We suggest the use of the concept of intersectionality—class, race, gender—to understand how inequalities in the opportunities that are offered to young people during the transition school to work are reproduced and multiplied. Special attention should be given to school–work transition policies aimed at improving the employability of young populations that work in low-skilled occupations, especially after crisis situations. Gender inequalities and their influence on training, expectations and labor insertion should also be addressed.

Approaches may vary, with some focusing more on the school programs or others on the issue of employability. We insist on the importance of having experiences from the Global North—or the West—and South. We have already mentioned the issue of the informal economy, representing the only possibility for young people from lower classes. Articles that propose possible models for improving the situation are welcomed. Among the theoretical references for the call, we are inspired by Paulo Freire’s theory of popular education, an intellectual tradition of political pedagogy. The basic thrust of popular education, as Freire articulates it, is to “make oppression and its causes objects of reflection by the oppressed,” and by others who join with the oppressed in solidarity [2]. Freire argues that oppressed persons can and should act as full-fledged subjects in analyzing and transforming their conditions of subordination, in conjunction with other people who may not share their specific circumstances of oppression but who still are affected by widely encircling dynamics of domination. This experience also concerns the transition from school to work.


[1] https://ilostat.ilo.org/transition-from-school-to-work-remains-a-difficult-process-for-youth/

[2] https://journals.sagepub.com/doi/10.1177/0090591720985770#fn4-0090591720985770.

Prof. Dr. Giovanna Campani
Dr. Anderson Spavier Alves
Dr. Teresa Terrón-Caro
Guest Editors

Manuscript Submission Information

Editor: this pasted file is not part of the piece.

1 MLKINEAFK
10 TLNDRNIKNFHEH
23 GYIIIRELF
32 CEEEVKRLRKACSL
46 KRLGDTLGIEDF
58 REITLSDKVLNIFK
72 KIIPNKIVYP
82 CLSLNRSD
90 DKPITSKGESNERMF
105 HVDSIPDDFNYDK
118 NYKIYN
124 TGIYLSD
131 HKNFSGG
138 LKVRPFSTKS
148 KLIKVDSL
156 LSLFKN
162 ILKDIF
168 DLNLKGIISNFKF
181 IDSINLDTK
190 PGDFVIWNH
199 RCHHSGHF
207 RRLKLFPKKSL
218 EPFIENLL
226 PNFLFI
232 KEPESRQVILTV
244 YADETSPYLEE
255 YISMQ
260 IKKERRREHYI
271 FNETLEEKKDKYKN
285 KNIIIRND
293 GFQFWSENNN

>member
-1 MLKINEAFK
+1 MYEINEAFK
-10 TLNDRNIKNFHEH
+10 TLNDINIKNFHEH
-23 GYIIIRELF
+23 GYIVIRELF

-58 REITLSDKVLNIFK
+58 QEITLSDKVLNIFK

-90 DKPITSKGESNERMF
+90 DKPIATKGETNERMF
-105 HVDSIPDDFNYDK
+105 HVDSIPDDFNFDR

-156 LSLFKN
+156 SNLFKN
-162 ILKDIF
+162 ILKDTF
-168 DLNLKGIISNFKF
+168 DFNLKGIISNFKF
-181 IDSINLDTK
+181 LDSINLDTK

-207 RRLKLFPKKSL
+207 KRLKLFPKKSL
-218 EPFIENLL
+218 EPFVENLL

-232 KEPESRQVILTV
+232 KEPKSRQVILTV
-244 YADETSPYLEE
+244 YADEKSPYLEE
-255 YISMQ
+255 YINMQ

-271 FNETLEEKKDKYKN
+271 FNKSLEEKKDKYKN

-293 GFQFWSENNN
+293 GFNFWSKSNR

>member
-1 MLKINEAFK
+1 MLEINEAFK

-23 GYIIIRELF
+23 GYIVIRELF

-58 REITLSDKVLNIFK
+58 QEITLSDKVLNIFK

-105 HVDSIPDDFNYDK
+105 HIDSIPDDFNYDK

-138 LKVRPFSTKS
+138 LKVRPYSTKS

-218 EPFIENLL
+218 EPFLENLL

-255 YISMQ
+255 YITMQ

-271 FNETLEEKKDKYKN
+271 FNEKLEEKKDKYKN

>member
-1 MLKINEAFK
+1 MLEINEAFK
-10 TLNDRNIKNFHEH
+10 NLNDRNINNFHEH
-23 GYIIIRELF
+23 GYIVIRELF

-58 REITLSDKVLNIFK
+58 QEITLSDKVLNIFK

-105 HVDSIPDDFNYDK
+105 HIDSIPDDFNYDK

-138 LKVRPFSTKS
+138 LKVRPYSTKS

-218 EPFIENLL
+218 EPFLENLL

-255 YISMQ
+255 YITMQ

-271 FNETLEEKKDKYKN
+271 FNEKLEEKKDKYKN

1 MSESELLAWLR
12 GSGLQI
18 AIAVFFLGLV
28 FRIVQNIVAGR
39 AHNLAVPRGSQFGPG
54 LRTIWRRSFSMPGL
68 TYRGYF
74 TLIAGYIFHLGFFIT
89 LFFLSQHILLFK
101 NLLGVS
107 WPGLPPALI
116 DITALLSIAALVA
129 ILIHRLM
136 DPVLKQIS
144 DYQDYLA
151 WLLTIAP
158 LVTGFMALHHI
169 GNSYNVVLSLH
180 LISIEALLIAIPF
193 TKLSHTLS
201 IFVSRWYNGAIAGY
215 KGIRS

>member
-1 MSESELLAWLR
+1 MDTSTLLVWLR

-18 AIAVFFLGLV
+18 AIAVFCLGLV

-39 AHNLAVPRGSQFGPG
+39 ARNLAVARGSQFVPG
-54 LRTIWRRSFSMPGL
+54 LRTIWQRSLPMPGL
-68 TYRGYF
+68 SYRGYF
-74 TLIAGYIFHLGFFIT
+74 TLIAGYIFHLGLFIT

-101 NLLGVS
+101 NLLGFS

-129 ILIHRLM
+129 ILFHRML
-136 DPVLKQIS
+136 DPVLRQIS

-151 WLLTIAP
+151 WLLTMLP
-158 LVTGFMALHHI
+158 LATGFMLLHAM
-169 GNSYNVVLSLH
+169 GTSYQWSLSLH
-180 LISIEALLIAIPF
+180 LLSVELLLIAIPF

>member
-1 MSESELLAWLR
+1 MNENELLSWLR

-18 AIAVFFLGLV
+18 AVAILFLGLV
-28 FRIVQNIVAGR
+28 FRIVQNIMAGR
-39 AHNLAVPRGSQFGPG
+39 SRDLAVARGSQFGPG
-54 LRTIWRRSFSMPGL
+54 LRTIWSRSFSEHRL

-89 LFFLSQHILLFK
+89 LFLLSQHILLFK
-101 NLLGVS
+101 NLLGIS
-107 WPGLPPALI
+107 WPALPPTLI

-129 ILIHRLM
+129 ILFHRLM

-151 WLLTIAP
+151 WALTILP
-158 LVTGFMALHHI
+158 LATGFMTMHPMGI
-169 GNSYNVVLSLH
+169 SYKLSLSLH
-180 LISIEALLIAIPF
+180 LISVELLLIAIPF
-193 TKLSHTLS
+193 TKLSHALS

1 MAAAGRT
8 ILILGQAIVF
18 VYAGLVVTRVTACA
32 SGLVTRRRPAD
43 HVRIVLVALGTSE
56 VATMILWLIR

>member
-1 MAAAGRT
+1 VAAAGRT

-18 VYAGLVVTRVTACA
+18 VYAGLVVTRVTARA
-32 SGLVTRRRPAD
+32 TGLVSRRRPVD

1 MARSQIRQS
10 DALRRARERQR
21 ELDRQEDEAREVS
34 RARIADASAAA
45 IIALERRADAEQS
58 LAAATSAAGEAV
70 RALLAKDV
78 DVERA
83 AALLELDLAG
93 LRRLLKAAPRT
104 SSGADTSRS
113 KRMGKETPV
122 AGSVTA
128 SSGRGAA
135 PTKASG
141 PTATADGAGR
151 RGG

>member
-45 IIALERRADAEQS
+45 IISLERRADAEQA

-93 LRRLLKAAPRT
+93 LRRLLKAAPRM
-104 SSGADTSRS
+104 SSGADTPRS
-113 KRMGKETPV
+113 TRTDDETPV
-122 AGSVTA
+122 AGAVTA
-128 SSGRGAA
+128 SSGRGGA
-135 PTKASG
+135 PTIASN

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Published Papers (1 paper)

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Access to Labor Market and Integration of Moroccan Women in Andalusia: The Two Sides of the Coin
Soc. Sci. 2023, 12(10), 534; https://doi.org/10.3390/socsci12100534 - 24 Sep 2023
Given the multifactorial nature of the integration processes of migrants, this article analyzes the correlation between inclusion in the labor market and the integration of Moroccan women residing in Andalusia. An intersectional approach is used, addressing three key variables: youth, gender, and ethnicity. [...] Read more.
Given the multifactorial nature of the integration processes of migrants, this article analyzes the correlation between inclusion in the labor market and the integration of Moroccan women residing in Andalusia. An intersectional approach is used, addressing three key variables: youth, gender, and ethnicity. To this end, a qualitative methodology has been developed based on conducting twenty-nine in-depth interviews with Moroccan women residing in Andalusia. Non-probabilistic intentional sampling has been used through the snowball technique. The results have shown the ambivalence that insertion in the labor market implies for these women, being, on the one hand, an area of oppression, rejection, and discrimination, and on the other, one of the essential factors to achieve the full integration of the protagonists, granting them agency and resistance. It concludes by highlighting the importance of favoring the successful transition and inclusion in the labor market of these women, being fundamental to the development of strategies and political proposals aimed at reducing, even eliminating, the structural violence that continues to prevail in this area. Full article
(This article belongs to the Special Issue School-to-Work Transition of At-Risk Youth during Crisis and Distress)